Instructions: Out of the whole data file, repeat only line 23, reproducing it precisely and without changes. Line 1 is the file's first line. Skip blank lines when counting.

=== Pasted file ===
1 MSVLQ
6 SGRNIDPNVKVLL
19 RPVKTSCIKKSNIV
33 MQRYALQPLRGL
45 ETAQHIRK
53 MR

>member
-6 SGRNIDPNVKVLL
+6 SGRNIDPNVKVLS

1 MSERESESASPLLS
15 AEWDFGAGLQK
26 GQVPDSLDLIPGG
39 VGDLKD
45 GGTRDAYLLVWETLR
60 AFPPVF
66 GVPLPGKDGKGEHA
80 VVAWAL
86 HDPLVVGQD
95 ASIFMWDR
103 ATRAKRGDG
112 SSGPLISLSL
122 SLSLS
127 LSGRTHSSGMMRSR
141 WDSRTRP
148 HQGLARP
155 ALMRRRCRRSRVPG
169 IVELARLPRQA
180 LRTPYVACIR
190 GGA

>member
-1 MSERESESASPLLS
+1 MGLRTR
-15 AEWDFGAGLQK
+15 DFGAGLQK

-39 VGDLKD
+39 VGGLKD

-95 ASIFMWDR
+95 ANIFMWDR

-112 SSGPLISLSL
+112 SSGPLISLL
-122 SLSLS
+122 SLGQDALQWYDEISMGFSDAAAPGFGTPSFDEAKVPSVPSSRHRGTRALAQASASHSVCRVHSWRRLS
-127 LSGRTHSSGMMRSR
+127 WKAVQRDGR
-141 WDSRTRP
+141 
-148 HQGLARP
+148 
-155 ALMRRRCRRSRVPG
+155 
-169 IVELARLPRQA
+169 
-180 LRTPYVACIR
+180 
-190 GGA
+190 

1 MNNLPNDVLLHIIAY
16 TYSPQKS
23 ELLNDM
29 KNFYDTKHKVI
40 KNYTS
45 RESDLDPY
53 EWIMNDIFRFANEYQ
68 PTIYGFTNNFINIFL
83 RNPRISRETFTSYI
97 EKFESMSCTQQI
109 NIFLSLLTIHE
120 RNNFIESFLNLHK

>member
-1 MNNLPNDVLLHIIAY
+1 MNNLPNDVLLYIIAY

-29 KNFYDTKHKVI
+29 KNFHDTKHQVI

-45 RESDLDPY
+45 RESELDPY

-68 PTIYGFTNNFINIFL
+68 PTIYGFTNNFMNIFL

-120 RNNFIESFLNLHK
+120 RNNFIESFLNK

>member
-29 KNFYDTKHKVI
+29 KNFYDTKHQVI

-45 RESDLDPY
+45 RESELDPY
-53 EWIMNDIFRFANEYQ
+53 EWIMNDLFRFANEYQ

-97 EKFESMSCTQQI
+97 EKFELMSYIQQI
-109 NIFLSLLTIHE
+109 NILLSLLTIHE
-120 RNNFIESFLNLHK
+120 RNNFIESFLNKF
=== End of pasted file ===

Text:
127 LSGRTHSSGMMRSR